Liverpool F.C. manager Brendan Rodgers will not sacrifice his side's thrilling attacking style in favour of tightening up the defence as the Merseysiders continue to keep themselves in the hunt for a first Premier League title.
Sunday's 4-3 win over Swansea City moved Liverpool F.C. back to within four points of leaders Chelsea F.C. with 11 matches remaining, and also saw them leapfrog third-placed Manchester City as the league's leading scorers with 70 goals.
Despite seeing England's Daniel Sturridge match former Manchester United F.C. striker Ruud van Nistelrooy's feat of scoring in eight consecutive Premier League matches, Liverpool F.C. allowed Swansea to twice pull level before Jordan Henderson's second goal with 16 minutes remaining secured the three points.
Rodgers said his side needed to tighten up at the back, but did not want to curb their attacking ways that have allowed Luis Suarez and Sturridge emerge as the league's top two scorers with a combined 41 goals.
"I think it's not our style," former Swansea manager Rodgers told reporters.
"I worry always to play good football. I'm not one who is totally satisfied to always just grind out results. It is about winning, that's what professional sport is about at this level. But for us I always concentrate on performance because I think that the consequence of performing well consistently is getting results and this season we've shown that.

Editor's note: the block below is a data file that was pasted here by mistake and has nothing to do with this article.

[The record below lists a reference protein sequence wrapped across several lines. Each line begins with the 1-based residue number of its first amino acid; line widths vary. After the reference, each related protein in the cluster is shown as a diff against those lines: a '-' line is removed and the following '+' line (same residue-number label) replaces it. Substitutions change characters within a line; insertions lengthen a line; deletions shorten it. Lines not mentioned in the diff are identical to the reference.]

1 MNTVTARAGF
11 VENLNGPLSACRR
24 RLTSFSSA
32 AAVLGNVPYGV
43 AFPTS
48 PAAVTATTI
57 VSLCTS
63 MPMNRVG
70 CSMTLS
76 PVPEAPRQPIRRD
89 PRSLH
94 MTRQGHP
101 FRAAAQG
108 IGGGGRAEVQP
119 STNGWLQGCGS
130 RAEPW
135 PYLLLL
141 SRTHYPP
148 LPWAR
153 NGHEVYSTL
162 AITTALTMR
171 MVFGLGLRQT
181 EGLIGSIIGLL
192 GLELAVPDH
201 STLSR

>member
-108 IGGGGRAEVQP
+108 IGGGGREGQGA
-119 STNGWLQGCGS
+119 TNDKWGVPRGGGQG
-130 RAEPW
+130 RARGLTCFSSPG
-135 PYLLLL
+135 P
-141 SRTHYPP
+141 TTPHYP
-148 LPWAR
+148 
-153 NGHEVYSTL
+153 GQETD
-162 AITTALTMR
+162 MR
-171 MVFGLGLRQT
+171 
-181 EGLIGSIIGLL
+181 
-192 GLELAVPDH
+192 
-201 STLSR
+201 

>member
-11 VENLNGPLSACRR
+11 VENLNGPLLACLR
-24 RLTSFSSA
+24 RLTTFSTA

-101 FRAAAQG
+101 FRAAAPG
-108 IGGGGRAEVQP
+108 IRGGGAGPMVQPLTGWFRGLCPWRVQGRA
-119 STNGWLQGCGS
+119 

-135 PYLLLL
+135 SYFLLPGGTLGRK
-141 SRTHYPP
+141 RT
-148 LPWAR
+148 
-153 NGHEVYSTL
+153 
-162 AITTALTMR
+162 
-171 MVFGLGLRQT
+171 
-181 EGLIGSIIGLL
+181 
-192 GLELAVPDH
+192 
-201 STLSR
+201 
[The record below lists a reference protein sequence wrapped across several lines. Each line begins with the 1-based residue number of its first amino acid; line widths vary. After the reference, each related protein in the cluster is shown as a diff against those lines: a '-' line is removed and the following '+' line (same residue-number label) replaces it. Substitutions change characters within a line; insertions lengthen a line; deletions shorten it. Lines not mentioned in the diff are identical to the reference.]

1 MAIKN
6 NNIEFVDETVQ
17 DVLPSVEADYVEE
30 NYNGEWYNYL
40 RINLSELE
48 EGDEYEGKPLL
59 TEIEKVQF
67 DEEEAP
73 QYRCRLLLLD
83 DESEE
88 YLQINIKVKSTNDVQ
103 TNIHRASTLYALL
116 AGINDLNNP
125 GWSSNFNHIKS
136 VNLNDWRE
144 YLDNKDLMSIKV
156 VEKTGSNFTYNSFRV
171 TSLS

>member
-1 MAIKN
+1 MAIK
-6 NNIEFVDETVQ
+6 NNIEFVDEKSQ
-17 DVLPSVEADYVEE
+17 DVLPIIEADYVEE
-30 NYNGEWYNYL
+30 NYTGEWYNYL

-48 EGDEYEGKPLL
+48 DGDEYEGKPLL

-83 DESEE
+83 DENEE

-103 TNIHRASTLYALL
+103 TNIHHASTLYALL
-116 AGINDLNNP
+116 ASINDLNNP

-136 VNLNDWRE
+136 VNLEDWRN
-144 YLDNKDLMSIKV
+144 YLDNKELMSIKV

"We've shown that when we play well we get the win."
Liverpool F.C., whose last title came in the 1989-90 season, before the start of the Premier League, have conceded more goals that their three title rivals - Chelsea F.C., Arsenal F.C. and City - and struggled to contain Swansea's Wilfried Bony on Sunday, with the Ivorian scoring twice.
Martin Skrtel, who gave away a penalty that allowed Bony to equalise at 3-3, was given a torrid time before being replaced by Kolo Toure, who himself has made two costly errors in recent weeks that led directly to goals.
Rodgers said that at times his players were failing to defend "anywhere near well enough."
"The problem is that it's not coaching," Rodgers said.
"Some of the things we conceded goals in you can't coach that. There's a feel when you're in the game of how to defend and you have to use that experience to be able to defend properly.
"We concede poor goals, which not so (much) structural as mistakes or decision making, which costs us. We will continue to work on